Steve sighed but nodded again.
"Ok. Now, I have a few questions for you which you will answer truthfully," Danny continued, in full interrogation mode. "First and foremost, did you or did you not know you were allergic to spider bites?"
Steve peered at Danny. "Do I have permission to speak?"
Danny nodded. "Permission granted."
Steve rolled his eyes. "Yes, Your Majesty, I knew I had an allergy. But I haven't had a reaction since I was a kid. And the last time, I only got a few hives. I've never a reaction come on that quickly or get that bad before. I actually thought I had outgrown it years ago."
"Hmph," Danny replied, obviously displeased. "So why did you lie and tell me you were bit by a mosquito?"
"I know you're not crazy about bugs and I didn't want to upset you," Steve replied, matter-of-factly.
Danny looked at Steve, incredulously. "We were buried alive and running out of oxygen. You thought a visit from the Itsy-Bitsy Spider would send me over the edge?"
Steve looked a bit apologetic. "In hindsight, lying probably wasn't the best idea."
"Ya think?" Danny exploded, throwing his good hand up in the air. He paced around in a circle for a minute, working through his anger. Then he turned, looked at Steve, and blew out an exasperated breath.
"Do you know what you need?" he asked, pointing his finger at Steve.
"An AMA release form and a plane ride home?" Steve offered, hopefully.
"No," Danny replied, wagging his finger. "You, my friend, need a better appreciation for nature. From now on, you're going to carry an Epipen."
Steve looked at Danny, trying to decide if he should be amused or annoyed. "Who are you, my mother?"
"No, but I am your partner. And I'm the one who has to save your life, which is far more difficult than it should be," Danny replied, his rant mode engaged. "Your normal day-to-day activities are bad enough and that's before you start throwing life-threatening allergies in just for fun. So you will have one with you at all times. We'll put one in your house, one at the office, and one in the glove box with your beloved stash of grenades. And if you don't like that, I'll make you carry one with your gun. And I have to tell you, the ladies will find your thigh-holster decidedly less sexy after I've duct-taped an Epipen to it."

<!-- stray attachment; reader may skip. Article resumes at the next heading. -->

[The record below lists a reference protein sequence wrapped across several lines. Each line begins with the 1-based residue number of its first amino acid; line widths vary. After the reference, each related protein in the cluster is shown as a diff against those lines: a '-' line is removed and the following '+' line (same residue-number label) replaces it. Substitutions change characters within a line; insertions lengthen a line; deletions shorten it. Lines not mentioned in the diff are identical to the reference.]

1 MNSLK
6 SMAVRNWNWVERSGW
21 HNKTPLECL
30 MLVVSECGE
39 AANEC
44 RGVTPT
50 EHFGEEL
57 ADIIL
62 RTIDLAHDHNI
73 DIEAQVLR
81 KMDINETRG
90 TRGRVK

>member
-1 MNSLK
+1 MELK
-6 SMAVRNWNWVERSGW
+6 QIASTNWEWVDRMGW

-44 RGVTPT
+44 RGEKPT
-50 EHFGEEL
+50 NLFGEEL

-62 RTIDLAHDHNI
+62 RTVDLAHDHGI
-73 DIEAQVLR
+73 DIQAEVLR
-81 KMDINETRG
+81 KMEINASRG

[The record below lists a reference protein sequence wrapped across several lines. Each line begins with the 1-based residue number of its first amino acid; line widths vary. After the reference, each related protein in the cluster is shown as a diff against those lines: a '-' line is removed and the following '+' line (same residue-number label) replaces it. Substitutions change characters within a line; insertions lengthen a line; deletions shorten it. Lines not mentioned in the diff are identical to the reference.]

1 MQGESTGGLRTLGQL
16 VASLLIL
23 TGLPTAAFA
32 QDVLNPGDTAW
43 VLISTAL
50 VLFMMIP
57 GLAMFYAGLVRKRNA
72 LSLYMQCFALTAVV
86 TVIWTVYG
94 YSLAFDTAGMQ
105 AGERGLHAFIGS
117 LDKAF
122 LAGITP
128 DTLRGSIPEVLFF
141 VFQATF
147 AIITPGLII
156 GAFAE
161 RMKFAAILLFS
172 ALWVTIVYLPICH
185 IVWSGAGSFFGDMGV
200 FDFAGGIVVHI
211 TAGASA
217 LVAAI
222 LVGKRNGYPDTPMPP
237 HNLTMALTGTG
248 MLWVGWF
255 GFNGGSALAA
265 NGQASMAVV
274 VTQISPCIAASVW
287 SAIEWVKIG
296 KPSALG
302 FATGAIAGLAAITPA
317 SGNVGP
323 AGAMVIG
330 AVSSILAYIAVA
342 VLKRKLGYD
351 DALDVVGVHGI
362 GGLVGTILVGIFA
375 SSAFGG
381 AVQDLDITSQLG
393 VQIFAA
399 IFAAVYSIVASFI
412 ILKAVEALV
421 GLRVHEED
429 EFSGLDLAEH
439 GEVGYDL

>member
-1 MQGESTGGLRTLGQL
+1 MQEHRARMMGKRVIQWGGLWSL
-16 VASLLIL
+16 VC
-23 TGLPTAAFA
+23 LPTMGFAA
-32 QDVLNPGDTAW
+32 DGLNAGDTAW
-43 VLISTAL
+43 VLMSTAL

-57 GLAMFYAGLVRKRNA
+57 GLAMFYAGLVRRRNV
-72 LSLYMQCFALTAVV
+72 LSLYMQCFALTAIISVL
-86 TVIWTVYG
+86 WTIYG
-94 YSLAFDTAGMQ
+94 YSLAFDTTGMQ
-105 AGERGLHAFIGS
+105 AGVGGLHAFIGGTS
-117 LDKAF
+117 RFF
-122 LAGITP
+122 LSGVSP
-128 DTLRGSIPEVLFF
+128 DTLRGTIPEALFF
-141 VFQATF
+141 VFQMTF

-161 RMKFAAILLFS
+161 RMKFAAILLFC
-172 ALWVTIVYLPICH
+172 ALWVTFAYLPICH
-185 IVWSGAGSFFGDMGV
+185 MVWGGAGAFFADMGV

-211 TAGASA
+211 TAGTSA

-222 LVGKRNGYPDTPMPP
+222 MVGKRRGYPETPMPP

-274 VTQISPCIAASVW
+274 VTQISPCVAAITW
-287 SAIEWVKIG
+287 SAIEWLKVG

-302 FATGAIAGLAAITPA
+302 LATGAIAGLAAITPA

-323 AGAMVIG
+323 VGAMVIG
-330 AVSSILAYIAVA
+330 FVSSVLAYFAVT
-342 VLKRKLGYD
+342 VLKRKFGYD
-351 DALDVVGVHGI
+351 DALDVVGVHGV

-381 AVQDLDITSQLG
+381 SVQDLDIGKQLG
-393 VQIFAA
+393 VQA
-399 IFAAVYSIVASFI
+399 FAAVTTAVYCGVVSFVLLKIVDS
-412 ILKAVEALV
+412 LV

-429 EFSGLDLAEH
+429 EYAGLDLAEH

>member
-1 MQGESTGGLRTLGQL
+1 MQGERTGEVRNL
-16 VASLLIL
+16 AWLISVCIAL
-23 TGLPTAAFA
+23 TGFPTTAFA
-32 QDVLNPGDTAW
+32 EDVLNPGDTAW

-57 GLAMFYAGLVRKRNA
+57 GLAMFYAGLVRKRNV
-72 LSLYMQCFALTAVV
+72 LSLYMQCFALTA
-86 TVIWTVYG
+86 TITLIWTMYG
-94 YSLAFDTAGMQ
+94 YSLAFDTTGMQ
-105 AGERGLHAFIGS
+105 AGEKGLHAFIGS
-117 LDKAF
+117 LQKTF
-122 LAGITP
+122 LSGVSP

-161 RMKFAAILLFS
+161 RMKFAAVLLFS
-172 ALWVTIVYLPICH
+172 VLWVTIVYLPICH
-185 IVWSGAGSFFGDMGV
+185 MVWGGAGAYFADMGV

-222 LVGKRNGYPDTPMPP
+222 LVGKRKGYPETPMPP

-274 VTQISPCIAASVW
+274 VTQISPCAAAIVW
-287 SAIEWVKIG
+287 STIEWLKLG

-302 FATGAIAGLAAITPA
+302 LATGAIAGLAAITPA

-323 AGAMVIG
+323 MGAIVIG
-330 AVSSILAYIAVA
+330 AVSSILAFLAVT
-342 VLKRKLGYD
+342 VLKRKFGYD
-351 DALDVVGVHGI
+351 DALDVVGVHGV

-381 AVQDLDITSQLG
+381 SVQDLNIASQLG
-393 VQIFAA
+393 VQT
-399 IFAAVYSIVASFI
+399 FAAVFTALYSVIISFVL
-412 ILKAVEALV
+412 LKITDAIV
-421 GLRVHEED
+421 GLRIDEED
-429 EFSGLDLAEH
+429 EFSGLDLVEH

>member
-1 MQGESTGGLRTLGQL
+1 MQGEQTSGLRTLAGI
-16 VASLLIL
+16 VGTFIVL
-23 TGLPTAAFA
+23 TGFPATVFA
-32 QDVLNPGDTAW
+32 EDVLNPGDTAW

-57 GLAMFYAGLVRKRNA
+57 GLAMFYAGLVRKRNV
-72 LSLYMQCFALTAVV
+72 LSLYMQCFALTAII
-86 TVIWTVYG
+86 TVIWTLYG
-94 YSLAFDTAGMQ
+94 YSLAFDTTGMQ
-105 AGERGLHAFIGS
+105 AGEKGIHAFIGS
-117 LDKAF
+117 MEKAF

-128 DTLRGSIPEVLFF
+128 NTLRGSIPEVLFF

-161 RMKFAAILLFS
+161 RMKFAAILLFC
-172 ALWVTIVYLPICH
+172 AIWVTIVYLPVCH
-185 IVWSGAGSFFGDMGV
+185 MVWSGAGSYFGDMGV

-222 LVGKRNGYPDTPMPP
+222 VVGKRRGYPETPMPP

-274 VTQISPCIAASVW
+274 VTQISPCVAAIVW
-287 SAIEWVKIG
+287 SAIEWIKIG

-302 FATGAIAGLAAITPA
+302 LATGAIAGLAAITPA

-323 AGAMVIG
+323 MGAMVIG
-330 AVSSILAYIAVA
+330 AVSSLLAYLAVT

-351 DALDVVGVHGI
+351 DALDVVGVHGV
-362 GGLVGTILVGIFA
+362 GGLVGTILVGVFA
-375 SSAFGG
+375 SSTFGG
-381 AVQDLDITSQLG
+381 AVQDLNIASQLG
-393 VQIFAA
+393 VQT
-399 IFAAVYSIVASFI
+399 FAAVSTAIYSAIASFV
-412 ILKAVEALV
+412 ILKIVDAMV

Steve sighed, not really liking the idea, but also knowing Danny's suggestion made sense. After all, Danny was just trying to keep him alive and even Steve had to admit he was partial to breathing. He held up his hands in surrender. "Fine. You win."
"And you're going to stop lying to me about your injuries."
Steve scowled. Agreeing to have meds on hand was one thing; this was something else entirely. The last thing he wanted was a babysitter for a partner. "I'll tell you about the big ones," he suggested as a compromise.
"No," Danny shook his head. "This is not 'Let's Make a Deal'. And you don't get to choose what the big ones are since obviously you can't tell. You'll tell me about all of them or you'll look for a new partner."
Steve looked carefully at Danny. The seriousness and determination in the detective's eyes told Steve he wasn't bluffing. And as much as Steve hated to admit it, he knew Danny was right. Steve prided himself on being able to function well, and even excel, at less than 100%. But he also needed Danny to function at his best, too. Their effectiveness as a team would be hindered if Danny was always worrying about what Steve might be hiding. And after today, Steve knew he owed Danny complete honesty.